it’s like this, we can’t do anything about it, why talk about it—also generally regarding bureaucratic processes). Again, this perspective was sometimes shared by the research team, some of whom found the questions harder to conceptualize and operationalize—the transaction story lens in particular was tricky to apply and we found it needs further development in the field.
At other times, identification, especially for lower income demographics, was seen as something beyond the interviewee’s capacity to discuss (
what will I know about answering for a study? I don’t even speak English. I just do what I have to. Bank cards and such are for educated/moneyed people.) Women (especially in north India and Assam) were particularly hard to solicit experiences from, as they would sometimes direct us to male family and friends stating they
knew more about these things while they—the women—
only sit at home. An additional concern around identity was whether we were gathering information for malicious purposes. Our Assam researcher mentioned that she faced aggressive groups crowding around her when she asked respondents about citizenship issues. People, especially men, were confrontational and told her that it did not matter what they said, and suspected her of gathering data to frame them.
You people from the government are going to write whatever you want. Why ask? We are legal residents and have been living here since generations.
Despite us repeating our research perspective, rather than “checking up on people,” interviewees might have initially also felt the need to give positive responses especially in the case of Aadhaar. There was a sense of having to comply as it is a government initiative, so as to not seem like a “troublemaker.” Thus initially the answers to questions such as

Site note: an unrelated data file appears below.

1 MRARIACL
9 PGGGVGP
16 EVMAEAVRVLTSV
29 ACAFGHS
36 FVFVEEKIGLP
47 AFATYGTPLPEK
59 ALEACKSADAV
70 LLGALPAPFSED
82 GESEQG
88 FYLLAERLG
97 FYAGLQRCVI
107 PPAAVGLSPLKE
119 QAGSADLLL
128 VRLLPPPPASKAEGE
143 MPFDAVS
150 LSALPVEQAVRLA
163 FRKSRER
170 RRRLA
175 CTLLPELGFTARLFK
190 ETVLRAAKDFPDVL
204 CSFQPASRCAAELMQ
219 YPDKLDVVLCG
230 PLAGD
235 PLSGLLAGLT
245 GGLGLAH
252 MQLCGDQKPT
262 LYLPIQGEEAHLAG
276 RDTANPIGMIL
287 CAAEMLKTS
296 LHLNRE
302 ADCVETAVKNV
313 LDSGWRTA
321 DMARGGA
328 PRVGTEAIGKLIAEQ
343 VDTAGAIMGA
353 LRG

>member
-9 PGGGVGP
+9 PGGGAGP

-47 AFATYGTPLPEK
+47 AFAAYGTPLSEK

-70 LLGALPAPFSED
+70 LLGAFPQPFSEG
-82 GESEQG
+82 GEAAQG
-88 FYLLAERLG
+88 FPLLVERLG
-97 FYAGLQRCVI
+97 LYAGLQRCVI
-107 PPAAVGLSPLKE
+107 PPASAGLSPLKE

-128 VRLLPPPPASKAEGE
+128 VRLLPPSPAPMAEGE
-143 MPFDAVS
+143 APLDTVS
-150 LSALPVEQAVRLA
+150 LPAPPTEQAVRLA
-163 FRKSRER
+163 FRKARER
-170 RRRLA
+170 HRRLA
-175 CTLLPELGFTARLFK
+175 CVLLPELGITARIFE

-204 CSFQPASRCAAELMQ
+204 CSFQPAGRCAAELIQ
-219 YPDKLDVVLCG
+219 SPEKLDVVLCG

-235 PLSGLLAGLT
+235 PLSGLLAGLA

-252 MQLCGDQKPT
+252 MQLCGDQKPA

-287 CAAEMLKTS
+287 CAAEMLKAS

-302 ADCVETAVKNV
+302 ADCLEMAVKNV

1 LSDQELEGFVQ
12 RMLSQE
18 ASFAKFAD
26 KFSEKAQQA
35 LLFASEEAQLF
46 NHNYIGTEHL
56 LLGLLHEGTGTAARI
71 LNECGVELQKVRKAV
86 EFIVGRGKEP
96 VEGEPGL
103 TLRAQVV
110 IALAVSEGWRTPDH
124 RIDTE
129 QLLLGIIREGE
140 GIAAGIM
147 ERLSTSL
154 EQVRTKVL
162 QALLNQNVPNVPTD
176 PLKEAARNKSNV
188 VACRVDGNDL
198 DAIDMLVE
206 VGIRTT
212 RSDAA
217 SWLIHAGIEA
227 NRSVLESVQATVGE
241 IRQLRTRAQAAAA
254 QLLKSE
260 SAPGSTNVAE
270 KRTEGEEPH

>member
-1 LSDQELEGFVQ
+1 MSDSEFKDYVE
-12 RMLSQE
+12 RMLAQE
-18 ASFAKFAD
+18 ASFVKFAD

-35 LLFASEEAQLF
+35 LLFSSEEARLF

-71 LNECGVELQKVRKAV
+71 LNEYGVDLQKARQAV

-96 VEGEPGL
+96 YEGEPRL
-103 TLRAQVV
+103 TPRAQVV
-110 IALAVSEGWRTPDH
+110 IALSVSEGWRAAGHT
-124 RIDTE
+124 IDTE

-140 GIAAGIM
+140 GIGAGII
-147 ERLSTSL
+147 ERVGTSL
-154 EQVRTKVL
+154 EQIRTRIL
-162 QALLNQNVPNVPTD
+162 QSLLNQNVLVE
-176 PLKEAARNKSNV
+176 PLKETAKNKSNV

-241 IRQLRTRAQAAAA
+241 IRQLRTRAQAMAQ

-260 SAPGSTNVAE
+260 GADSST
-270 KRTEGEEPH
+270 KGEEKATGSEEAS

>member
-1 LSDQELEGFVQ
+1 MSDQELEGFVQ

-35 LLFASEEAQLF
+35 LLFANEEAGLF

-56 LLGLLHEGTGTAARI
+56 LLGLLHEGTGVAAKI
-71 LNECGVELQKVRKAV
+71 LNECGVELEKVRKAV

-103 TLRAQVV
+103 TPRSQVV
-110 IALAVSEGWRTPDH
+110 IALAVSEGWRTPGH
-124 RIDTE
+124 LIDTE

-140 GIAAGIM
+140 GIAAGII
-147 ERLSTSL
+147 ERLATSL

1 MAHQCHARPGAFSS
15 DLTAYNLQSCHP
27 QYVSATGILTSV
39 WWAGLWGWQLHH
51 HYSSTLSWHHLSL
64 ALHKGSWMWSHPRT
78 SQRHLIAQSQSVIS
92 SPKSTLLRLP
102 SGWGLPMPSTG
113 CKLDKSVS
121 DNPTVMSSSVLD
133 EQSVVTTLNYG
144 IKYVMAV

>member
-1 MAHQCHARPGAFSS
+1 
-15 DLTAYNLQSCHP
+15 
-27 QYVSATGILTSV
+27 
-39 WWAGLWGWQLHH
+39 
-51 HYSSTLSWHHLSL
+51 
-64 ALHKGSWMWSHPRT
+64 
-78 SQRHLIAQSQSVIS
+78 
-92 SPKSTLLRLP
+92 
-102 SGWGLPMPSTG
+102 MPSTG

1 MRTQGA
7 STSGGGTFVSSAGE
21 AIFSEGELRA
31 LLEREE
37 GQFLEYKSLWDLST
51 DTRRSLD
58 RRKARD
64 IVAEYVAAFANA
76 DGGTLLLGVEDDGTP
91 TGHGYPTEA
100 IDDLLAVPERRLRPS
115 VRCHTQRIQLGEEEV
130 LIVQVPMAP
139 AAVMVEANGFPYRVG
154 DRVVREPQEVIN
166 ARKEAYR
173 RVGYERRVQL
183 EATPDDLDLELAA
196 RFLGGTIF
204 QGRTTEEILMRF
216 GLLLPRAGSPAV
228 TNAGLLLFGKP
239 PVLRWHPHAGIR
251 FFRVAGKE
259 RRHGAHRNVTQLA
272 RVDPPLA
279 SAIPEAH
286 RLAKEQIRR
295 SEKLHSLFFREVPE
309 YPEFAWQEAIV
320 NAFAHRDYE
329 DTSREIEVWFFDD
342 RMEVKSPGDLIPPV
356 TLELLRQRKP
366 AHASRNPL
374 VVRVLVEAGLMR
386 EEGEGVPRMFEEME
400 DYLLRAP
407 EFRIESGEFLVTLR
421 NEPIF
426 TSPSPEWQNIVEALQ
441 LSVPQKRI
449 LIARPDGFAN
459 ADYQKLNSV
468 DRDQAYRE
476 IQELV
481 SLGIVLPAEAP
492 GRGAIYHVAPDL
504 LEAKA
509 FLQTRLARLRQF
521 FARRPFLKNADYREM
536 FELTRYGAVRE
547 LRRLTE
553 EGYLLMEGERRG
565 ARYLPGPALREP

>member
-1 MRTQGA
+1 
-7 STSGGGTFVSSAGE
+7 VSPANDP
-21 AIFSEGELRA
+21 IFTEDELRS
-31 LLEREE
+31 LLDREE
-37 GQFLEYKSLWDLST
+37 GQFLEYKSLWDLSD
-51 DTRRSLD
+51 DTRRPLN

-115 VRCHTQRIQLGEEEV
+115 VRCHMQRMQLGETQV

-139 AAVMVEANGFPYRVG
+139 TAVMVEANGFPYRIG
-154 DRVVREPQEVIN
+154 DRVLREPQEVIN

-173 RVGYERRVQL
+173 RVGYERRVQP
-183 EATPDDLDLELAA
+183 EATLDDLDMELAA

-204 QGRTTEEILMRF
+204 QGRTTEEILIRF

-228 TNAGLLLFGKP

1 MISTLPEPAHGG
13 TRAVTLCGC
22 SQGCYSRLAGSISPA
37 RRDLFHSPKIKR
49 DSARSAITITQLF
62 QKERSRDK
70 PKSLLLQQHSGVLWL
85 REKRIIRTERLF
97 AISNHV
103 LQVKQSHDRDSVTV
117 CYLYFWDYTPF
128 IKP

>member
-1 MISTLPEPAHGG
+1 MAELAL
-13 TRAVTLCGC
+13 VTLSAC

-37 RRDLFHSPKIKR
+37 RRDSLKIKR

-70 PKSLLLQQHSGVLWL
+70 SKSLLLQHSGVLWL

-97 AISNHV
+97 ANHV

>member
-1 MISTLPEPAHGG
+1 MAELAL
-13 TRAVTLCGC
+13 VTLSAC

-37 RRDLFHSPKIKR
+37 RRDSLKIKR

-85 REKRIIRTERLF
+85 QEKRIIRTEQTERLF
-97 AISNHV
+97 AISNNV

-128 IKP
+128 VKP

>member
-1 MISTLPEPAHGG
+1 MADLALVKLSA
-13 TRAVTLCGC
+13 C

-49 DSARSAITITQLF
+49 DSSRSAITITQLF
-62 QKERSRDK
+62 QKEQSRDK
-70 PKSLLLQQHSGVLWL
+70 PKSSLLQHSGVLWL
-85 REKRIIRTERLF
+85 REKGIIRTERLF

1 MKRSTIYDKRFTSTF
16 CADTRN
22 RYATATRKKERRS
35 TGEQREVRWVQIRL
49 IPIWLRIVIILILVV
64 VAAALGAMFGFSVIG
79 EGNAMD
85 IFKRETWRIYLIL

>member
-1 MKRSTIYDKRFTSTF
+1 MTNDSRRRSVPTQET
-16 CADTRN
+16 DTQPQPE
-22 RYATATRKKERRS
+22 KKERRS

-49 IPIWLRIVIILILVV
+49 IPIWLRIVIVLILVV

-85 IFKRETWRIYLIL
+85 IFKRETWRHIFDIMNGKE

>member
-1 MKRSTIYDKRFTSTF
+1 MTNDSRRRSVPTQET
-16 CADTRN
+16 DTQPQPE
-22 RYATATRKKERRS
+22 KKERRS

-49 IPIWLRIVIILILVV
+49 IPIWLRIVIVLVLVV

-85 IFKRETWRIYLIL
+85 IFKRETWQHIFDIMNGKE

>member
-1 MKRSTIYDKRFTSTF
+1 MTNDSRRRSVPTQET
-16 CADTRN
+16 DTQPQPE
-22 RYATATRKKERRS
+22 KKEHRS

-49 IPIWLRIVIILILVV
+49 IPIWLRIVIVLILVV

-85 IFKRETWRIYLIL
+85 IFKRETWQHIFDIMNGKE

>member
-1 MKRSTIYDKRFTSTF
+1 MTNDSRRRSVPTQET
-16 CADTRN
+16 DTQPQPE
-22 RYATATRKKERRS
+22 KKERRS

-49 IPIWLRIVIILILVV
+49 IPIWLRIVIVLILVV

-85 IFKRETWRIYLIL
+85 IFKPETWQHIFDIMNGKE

why did you make an Aadhaar card?, would receive responses like
the government has said we should make it, so of course we will and
being a good citizen.
We addressed lack of confidence by reiterating that all information would be anonymous (to the level of village names), that there was no “right or wrong answer” and in the case of women, we did particularly want to talk to them, not their husbands. We also built rapport by ensuring female researchers could talk to female interviewees, while young male researchers could bond on mobile phone content and “skirting the law” with young male interviewees. Our research credentials also went a long way in assuaging concerns. Once rapport was established, almost all interviewees allowed us to audio record (but not video). In all cases, we respected interviewee privacy—where recording was not possible or where interesting issues arose in spontaneous discussions, we noted these down. From the outset, our aim was a local language speaking mixed gender research team. However, in Assam, while we spoke Assamese, we did not speak some Bengali dialects (including Dhakaia, Goalparia and others), but we found the addition of an interpreter broke rapport.